Posts Tagged ‘baptism’

The church does not belong to us. It belongs to Christ.

Our two lessons this morning remind us of some critical shifts in the early days of Christianity. At first, Christians were primarily Jews who saw Jesus as a Messianic figure. They worshiped in the synagogues, followed Hebrew dietary laws, and celebrated the Jewish feasts. When Jews were persecuted, Christians were, too.

Then along comes Paul.

Paul first appears as Saul, a fierce persecutor of these followers of Jesus. He oversees the public lynching of Stephen, he of strong leonine faith, who is often called the first Christian martyr. When Saul is on the way to do more of the same in Damascus, he has an otherworldly conversion experience, a blinding encounter with Jesus himself. And in that moment, Saul becomes Paul, the Apostle to the Gentiles.

Paul’s new mission is one of preaching. He takes that same fierceness with him as he brings the message of Jesus far beyond the Jewish community. The letters attributed to him make up the bulk of the New Testament, and his writings are critical in establishing Christianity as its own faith, distinct from Judaism, one in which people of different tribes were meant to be together in community.

The church does not belong to us. It belongs to Christ.

Paul’s mission pointed back to Jesus’ own ministry, calling attention to the fact that his own message was quite broad. In Jesus’ first sermon in Nazareth, as he reads Isaiah’s words about God’s liberating power, the two stories of the Hebrew Bible he uses to illustrate his point are both ones in which prophets are sent to Gentiles, not Israelites. And Jesus regularly violated strict Sabbath observance in order to make a larger point about God’s limitless power.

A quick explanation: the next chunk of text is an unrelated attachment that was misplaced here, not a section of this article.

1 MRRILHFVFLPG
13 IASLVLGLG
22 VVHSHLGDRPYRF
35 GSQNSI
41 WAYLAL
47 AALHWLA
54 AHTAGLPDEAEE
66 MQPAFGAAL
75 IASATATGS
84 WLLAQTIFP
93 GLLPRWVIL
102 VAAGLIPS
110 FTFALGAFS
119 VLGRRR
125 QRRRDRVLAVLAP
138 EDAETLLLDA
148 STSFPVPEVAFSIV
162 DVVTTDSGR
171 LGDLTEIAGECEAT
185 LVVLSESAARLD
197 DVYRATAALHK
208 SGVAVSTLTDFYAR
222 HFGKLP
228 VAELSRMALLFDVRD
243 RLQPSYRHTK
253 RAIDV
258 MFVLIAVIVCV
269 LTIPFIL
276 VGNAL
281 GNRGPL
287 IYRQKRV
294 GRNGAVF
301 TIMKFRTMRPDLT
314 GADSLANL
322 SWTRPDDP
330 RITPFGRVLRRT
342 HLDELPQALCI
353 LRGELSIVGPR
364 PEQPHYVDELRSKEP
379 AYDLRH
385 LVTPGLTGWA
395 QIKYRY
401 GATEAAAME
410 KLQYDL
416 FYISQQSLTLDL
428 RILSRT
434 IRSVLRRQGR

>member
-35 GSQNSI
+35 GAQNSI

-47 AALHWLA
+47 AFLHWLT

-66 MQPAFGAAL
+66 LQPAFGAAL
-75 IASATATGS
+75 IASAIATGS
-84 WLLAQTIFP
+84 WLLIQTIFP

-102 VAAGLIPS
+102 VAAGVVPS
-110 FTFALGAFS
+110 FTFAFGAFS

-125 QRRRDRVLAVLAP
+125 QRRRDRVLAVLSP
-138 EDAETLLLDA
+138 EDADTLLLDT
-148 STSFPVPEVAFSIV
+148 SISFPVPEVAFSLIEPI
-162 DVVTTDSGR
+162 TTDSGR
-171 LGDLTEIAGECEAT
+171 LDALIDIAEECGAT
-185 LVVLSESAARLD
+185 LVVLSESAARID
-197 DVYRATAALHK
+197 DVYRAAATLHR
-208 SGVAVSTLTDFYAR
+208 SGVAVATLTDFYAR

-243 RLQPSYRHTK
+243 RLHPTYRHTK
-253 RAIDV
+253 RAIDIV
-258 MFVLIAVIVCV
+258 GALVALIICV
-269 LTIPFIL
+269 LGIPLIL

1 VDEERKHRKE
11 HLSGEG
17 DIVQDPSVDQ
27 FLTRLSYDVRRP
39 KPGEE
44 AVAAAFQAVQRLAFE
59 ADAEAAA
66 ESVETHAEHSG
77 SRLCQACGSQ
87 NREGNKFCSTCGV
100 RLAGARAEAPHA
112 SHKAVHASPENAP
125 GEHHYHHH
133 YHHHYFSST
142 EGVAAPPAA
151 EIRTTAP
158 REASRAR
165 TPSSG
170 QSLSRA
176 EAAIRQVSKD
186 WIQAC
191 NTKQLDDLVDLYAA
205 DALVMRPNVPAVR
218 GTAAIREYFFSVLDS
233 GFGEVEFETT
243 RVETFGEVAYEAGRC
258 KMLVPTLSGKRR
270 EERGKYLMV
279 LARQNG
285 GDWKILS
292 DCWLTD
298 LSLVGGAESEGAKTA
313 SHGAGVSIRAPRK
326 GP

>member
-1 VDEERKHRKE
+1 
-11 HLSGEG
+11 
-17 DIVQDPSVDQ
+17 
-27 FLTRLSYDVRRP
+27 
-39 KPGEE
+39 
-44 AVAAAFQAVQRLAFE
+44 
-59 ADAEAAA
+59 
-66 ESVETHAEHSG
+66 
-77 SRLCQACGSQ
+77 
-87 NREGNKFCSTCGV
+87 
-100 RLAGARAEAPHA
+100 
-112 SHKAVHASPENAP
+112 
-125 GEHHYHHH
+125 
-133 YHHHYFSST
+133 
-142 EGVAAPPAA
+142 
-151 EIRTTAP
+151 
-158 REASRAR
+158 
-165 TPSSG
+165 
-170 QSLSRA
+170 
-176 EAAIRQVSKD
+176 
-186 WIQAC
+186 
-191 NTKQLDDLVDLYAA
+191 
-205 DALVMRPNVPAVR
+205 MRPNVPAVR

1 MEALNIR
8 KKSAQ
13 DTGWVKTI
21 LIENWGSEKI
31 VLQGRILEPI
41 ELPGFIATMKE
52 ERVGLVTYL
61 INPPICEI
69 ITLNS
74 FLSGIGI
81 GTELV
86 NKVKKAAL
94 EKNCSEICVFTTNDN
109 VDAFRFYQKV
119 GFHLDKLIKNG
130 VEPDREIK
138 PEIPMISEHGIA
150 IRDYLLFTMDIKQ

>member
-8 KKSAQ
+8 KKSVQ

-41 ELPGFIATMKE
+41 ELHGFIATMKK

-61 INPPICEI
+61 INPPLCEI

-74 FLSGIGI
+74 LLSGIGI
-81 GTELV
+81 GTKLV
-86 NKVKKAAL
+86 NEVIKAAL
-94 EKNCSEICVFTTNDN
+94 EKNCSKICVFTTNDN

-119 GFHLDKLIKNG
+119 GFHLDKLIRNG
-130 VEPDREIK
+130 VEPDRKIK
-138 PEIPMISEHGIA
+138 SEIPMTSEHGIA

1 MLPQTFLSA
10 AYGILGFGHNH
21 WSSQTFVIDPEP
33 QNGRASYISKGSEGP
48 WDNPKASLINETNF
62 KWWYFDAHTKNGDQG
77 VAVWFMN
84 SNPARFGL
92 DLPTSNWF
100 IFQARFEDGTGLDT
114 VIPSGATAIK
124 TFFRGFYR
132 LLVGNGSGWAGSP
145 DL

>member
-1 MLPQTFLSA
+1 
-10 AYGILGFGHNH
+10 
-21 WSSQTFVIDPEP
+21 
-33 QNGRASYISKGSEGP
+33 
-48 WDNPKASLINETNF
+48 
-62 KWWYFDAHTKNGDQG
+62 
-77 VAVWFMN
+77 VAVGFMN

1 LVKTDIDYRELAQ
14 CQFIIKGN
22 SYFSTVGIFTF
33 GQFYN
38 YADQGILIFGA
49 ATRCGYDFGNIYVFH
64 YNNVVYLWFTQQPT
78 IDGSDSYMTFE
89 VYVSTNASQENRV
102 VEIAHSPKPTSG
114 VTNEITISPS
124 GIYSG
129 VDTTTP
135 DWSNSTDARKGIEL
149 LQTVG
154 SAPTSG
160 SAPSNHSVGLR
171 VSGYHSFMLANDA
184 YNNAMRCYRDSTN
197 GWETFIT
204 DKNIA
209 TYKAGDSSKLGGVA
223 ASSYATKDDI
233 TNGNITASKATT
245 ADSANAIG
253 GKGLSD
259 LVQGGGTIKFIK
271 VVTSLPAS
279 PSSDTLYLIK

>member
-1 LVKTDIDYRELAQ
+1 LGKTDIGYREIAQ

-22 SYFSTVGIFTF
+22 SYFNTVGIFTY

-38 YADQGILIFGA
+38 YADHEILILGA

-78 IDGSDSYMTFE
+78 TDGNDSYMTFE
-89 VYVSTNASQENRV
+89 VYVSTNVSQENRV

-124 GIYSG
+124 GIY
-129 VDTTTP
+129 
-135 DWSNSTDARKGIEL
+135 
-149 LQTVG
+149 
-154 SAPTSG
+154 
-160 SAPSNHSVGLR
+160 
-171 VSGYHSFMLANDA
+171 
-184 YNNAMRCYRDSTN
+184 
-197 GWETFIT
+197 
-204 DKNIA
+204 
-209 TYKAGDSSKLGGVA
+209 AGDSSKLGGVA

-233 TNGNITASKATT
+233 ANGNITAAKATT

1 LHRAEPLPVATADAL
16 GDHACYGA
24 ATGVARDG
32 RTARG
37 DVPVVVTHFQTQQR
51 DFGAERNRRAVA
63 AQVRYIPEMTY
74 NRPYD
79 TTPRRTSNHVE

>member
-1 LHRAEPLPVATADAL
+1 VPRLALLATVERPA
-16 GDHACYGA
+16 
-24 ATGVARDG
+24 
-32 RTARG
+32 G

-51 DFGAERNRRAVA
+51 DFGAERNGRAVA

With God’s urging, Paul took these moments and ran with them. The gospel, with Paul as its instrument, was not meant to divide, but to unite – to heal, to reconcile, to reach far beyond boundaries.

The church does not belong to us. It belongs to Christ.

Our lesson this morning finds Paul on the road again, heading from Athens and arriving in Corinth, about fifty miles to the west. The Romans had rebuilt Corinth as a major trading hub where Romans, Jews, and Greeks all mixed together. After he arrives, Paul connects with Aquila and Priscilla, Jews who had been kicked out of Rome. The three find common ground over their shared trade of tent-making. And Paul gets a place to stay while he puts his powers of persuasion to work in the synagogue, bringing the message of Christ.

Paul’s efforts there are critical in establishing the Church in Corinth. Though Paul eventually left to continue his ministry elsewhere, his authority loomed large enough in the community that they still regularly sought his wisdom. And he thinks of enough of them to reply in depth to the questions and struggles of faith that they have.

Much of Paul’s letters to the Corinth address the divisions that mark them – and there were plenty, apparently. There were conflicts over whether or not to eat meat sacrificed to idols. There were conflicts over what role the Lord’s Supper was to have in their gatherings. There were conflicts that arose because of the cultural stew that the city of Corinth reflected, and Paul tackles them head on, over and over again.